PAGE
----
Challenging the Idea that 2018 is ‘Too Politically Correct’

Challenging the Idea that 2018 is ‘Too Politically Correct’

Apu has been taken out of The Simpsons, Yorkies aren’t labelled ‘NOT FOR GIRLS’, we’re told to respect the pronouns of others and some effort has been made to scrutinize advertisement and its sexist stereotypes of women, men or the family. If those things anger you, then I would argue you’ve become so accustomed to the institutionally racist, sexist and classist constraints that are reinforced in media that they seem normal. Some people think in 2018 that we’ve gone soft, and I bet you’ve seen the memes. From ‘Manchester will be called Personchester soon’, to ‘Humour family- the new show coming to TV in 2019. Suitable for all 45,878 genders and operating systems’ people love to make issues surrounding gender and race seem ridiculous or irrelevant. But I don’t think we’ve gone too soft as time has moved forward, and the past isn’t somewhere I want to go. Instead of complaining about the world being too politically correct, we should be asking ourselves why mass media relies on the continuation of mass inequality when we are the ones who consume it.

The Simpsons is known for its sharp satire which challenges the general ignorance of people in America and beyond, with most episodes giving us a positive moral message of perseverance, love and understanding. It’s been a family favourite globally, I’d love it when my tea was ready at 6PM so I could eat it in front of The Simpsons and then I’d turn off channel 4 as soon as Hollyoaks started. Is that why we find it so hard to come to terms with the fact that there’s a problem with Apu? I have questioned whether his characterisation was racist in the past and then wrongly shrugged it off. There has been recent conversation about the controversies surrounding Apu and I am in agreement that the standard and broad South Asian accent of Apu, combined with his marriage being arranged, his abundance of children and him working in a shop is racist and stereotypes South Asians under a one-dimensional characterisation, making a joke about and at the expense of South Asians. What makes this all that more uncomfortable is the voice actor of Hank Azaria, who has a history of playing the stereotypical South Asian character, despite being white.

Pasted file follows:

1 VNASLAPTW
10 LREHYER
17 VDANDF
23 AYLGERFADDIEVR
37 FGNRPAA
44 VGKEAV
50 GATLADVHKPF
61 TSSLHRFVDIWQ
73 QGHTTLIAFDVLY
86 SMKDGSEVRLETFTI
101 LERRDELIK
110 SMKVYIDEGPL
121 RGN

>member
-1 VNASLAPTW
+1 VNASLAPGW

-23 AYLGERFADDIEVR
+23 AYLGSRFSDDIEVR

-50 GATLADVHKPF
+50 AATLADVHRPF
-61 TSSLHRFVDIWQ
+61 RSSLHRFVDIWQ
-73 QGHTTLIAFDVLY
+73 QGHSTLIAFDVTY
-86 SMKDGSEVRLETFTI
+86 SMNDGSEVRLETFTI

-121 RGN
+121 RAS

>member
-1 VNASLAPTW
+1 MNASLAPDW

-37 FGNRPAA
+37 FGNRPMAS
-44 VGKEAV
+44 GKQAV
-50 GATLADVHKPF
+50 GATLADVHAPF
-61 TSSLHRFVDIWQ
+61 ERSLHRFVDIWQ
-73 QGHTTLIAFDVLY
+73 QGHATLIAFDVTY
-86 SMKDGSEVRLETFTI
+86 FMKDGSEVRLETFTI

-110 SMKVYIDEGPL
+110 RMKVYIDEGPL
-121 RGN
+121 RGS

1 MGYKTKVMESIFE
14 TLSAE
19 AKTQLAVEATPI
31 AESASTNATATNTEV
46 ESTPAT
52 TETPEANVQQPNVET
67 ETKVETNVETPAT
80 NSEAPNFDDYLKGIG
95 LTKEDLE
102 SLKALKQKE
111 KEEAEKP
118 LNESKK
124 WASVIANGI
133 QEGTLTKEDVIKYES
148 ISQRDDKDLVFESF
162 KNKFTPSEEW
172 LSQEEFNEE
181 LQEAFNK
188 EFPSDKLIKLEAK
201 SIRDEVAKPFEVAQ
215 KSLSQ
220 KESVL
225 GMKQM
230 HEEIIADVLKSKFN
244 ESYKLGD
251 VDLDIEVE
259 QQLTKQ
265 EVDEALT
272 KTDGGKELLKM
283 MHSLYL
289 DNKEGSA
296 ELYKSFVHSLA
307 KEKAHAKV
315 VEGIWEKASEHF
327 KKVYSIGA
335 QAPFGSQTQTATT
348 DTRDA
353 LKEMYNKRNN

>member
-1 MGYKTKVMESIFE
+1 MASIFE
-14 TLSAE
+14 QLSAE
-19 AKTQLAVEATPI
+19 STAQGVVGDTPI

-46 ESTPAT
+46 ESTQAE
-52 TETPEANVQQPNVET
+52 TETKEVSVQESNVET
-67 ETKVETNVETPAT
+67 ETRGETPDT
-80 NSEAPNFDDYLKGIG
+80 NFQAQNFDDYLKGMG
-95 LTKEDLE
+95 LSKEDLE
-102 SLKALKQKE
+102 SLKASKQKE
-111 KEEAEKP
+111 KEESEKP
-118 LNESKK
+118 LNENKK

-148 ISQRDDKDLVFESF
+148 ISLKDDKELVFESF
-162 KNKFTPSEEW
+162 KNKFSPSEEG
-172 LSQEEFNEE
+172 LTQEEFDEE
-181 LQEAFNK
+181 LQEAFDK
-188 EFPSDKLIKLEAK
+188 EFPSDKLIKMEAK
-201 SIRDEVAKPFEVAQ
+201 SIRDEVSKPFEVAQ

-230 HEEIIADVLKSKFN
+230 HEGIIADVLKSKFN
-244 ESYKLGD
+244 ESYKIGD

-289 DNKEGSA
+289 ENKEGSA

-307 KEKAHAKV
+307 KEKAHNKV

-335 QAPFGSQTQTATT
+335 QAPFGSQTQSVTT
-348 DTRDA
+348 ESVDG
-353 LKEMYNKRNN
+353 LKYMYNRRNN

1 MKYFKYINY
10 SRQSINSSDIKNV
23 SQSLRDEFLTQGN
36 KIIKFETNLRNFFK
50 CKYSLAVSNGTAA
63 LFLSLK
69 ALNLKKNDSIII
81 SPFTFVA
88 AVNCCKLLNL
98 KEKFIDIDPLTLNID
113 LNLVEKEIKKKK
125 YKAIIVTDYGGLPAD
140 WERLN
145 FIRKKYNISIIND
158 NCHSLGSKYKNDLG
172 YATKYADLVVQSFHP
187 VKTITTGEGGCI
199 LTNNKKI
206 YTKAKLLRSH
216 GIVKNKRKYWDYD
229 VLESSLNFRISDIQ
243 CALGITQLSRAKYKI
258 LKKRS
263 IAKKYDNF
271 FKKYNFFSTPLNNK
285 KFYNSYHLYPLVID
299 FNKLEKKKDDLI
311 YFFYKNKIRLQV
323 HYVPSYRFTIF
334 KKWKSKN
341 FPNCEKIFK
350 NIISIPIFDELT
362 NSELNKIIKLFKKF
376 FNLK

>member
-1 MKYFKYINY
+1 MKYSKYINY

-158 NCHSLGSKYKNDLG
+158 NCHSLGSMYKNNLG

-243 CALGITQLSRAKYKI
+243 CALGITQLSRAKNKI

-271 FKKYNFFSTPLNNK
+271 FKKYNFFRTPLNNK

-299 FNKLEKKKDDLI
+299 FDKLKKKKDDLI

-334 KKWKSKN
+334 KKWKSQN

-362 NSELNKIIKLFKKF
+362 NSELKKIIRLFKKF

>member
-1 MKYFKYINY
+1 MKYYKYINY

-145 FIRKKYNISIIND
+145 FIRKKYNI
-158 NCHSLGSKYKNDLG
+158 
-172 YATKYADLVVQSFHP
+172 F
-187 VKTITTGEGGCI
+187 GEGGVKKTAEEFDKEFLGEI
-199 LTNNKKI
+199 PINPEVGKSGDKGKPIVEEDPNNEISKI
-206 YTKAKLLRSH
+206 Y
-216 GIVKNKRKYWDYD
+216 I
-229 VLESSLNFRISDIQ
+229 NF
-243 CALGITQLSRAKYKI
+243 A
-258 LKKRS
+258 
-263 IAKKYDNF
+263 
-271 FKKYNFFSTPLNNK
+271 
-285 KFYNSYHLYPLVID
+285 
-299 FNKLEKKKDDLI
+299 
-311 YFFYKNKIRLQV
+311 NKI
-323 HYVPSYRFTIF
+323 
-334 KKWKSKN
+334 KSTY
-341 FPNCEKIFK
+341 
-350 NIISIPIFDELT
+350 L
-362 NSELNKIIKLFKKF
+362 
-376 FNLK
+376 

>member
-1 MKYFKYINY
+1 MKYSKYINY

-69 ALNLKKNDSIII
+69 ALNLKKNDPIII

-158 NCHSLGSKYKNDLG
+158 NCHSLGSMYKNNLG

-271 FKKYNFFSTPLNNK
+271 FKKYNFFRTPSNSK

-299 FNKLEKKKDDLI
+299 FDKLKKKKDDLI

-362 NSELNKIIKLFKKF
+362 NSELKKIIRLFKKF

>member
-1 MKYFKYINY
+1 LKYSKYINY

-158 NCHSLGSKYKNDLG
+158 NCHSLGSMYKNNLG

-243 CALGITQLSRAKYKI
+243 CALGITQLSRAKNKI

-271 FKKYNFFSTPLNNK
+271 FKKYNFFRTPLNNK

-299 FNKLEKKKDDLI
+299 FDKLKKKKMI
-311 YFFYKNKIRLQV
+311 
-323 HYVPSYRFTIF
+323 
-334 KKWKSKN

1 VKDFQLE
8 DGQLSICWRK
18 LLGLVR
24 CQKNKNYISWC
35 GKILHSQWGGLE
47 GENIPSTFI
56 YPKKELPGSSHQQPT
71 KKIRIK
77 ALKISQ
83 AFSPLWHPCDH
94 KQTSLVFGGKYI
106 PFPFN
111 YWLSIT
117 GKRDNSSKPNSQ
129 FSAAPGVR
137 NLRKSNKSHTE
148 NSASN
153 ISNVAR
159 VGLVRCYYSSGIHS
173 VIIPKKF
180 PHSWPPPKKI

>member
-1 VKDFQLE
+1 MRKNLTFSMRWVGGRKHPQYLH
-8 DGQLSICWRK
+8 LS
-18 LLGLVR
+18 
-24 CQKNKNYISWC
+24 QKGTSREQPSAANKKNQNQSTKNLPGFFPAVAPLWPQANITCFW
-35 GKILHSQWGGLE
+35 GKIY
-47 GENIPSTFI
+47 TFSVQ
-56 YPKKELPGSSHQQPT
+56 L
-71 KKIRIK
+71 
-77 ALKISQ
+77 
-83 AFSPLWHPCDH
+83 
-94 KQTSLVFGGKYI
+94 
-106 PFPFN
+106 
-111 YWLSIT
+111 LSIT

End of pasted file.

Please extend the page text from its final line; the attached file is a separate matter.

From Groundskeeper Willie, to Smithers, to Bumblebee man and more, the Simpsons presents uncountable stereotypes. That is the main counter argument in response to the problems with Apu: there’s so many stereotypes in The Simpsons, which is a comment on society. But Apu is a main character in the show, and is remembered as one of the only people on my television as a child that had such a main role and was South Asian. His characterisation therefore followed South Asians in their lives in the UK, more so in the USA. Ambudkar, an American actor, said that being South Asian was made more difficult in school because of Apu’s characterisation- with peers calling him ‘slushie boy’ and other names associated with Apu. If something has affected someone’s life negatively, why would you want it to stay? I’d argue that the other stereotypes in The Simpsons haven’t affected people in the same way, with only brief interjections into the show and some, such as Mr Burns, challenging the upper classes. South Asians have been stereotyped and racially abused a lot in different forms within society and it’s sad that people don’t see how this can make the characterisation of Apu more significant and damaging than other stereotypes in The Simpsons. To brush it off as ‘just a joke’ is really simplifying something that contributes the subordination and simplification of South Asians in society.

Hari Kondabolu, the creator of the documentary ‘The problem with Apu’ which recently reopened the debate, said that if you love something, it’s important to criticise it because it forces it to do better. What I take from that is, as consumers of media and products, our gaze should be a critical one - because we are what makes products, television and media we consume so powerful. If we don’t want something popularised, it won’t be. With Apu and other issues being sensationalised on Facebook and other platforms (Kleenex’s big tissues being called ‘Mansize’ is a good example), I think that some are quick to dismiss these arguments as minor in comparison to major world issues. I’m not suggesting that Apu is the height of racial inequality, but I do think it’s a step in the right direction to examine these stereotypes. Apu’s characterisation is often dismissed lazily as a joke, when in fact it is a part of the media that is consumed by the masses and processed through our brains to give us a certain perspective on the world. As an audience we need to realise that criticising media, television and advertisement is not moaning or being offended at absolutely everything, but using our consumer power to make changes.

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